Is writing a high impact paper the same as doing good science?

We are under starters’ orders, then, and beginning to feel the pressure as expectation builds for us to achieve success and acclaim. No, not the 2012 Olympics; rather, everything in UK academic research is gearing up for the 2014 Research Excellence Framework, the mechanism by which the quality of our research over the last few years will be judged, and decisions made on how government money should be shared between institutes in the future.

Much of the focus of this exercise, certainly for those of us in scientific disciplines, is on the production of so-called ‘high impact’ papers. Each of us must submit for assessment our four ‘best’ papers of the last 5 years or so; a panel will then grade each on a scale from 1 to 4 (actually, 1* to 4*, but the stars seem superfluous to me when there is no option of an unstarred number). A 1* paper is ‘quality that is recognised nationally in terms of originality, significance and rigour’; 2* replaces ‘nationally’ with ‘internationally’; 3* is ‘internationally excellent in terms of originality, significance and rigour but which falls short of the highest standards of excellence’; and 4* is ‘world-leading in terms of originality, significance and rigour’. (Work can also be unclassified if it’s crap, but it seems unlikely that many submissions will fall into that category.)

Of course, the £610K / $1M question is, how do you judge the quality of a piece of published research? The REF has devoted thousands of man hours and reams of text to this question, which I won’t rehash here. Suffice it to say that the most simplistic interpretation, which happens to be one that many institutions are assuming will be the major criterion applied in the REF, is, depressingly, that the quality of work is accurately reflected by the impact factor of the journal in which it appears.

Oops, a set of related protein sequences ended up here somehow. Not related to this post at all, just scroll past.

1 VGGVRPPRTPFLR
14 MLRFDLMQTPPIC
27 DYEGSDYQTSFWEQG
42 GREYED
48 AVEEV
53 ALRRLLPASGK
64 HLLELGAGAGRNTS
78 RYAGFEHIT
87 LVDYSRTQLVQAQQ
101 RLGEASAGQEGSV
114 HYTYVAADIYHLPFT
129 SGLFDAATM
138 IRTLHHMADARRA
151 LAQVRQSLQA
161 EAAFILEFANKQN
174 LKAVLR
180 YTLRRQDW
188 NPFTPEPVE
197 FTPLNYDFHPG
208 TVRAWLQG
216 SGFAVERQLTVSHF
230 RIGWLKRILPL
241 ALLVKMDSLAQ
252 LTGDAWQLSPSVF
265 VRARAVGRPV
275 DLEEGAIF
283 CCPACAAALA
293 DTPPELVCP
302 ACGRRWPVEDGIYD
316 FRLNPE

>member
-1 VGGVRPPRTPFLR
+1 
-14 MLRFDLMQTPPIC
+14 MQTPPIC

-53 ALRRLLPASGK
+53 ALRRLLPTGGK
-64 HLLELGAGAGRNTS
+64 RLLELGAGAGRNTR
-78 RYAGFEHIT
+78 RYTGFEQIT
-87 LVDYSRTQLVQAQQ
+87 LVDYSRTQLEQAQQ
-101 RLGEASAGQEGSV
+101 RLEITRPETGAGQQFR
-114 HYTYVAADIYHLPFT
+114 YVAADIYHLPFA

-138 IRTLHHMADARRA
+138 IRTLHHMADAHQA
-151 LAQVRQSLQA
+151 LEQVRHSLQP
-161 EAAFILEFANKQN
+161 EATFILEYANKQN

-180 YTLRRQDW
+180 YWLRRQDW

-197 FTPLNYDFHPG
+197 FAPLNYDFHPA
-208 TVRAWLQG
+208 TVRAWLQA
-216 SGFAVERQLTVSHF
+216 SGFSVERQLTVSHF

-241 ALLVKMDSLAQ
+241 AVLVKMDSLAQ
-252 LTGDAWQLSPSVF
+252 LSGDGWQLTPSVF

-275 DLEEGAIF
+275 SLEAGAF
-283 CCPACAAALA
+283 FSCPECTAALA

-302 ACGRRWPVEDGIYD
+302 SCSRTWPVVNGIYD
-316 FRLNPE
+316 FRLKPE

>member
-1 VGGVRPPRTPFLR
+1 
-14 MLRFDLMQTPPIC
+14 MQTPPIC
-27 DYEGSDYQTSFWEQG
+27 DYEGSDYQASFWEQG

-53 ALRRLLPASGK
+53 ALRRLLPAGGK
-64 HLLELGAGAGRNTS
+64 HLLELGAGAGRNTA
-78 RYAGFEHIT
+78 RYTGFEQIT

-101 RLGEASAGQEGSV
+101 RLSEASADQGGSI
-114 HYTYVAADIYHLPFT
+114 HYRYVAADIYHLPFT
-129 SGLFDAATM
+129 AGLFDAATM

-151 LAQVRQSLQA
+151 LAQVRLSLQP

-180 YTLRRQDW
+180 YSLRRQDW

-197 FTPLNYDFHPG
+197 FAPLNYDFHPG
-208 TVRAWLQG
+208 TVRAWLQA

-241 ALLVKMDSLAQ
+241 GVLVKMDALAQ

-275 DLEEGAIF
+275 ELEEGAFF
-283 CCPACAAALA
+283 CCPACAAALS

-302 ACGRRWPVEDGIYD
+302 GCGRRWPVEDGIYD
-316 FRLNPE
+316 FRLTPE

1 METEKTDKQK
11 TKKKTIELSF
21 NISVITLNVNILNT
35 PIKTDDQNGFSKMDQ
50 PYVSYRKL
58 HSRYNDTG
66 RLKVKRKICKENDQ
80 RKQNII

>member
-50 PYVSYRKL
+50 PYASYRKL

I have written before on how misguided that is, but, amazingly, it appears that my blog went unheeded. Again, I don’t really want to go over old ground again, simply to state that it is commonly assumed that a 4* paper means a paper in one of the weekly tabloids; nothing else will do.

Now, I have no intention of denigrating these publications, still less of biting the hand that hosts me – clearly, they are world-leading in their standards of originality, significance, and rigour. Rather, I wanted to point out what I see as a worrying trend, which is conducting research with the objective of ‘writing a Nature paper’.

Of course, every research project probably starts with the thought that, if all goes well, if the results are unusually stunning, unambiguous, and free of messy nuance; if the stars align just so, and the editor is having a good day when I submit; then maybe, just maybe, this might get into a top journal. But the focus is on doing the science as well as possible, and deciding on an outlet for it once the results are in.

Now, however, it seems that every workshop I am invited to has the objective (very likely a condition of funding the thing) of producing a ‘high impact paper’. In other words, the template for reporting the results is decided before any analysis is begun. Ambition is no bad thing, of course, and one might as well aim high. But, if you set by writing the headline, what happens if the story doesn’t quite pan out how you hoped?

The right option is to re-assess, and perhaps take a few more pages to thoroughly explore your more complex results for a good, but CV-wise non-stellar paper in a less high-profile journal. The temptation though, is to plough on regardless, to try to squeeze that pint into a quart pot; not, in almost all cases, to fabricate anything; but perhaps to emphasise here to draw attention away from here.

Of course, playing this game is no guarantee of success: we can usually rely on the review process to sift the wheat from the chaff, even in cases where the drive and strength of personality of the group leader has managed to bring the work to the submission stage. But the wider question is, Is this a good way to do science? And the corallary: What implications does this have for assessing research quality?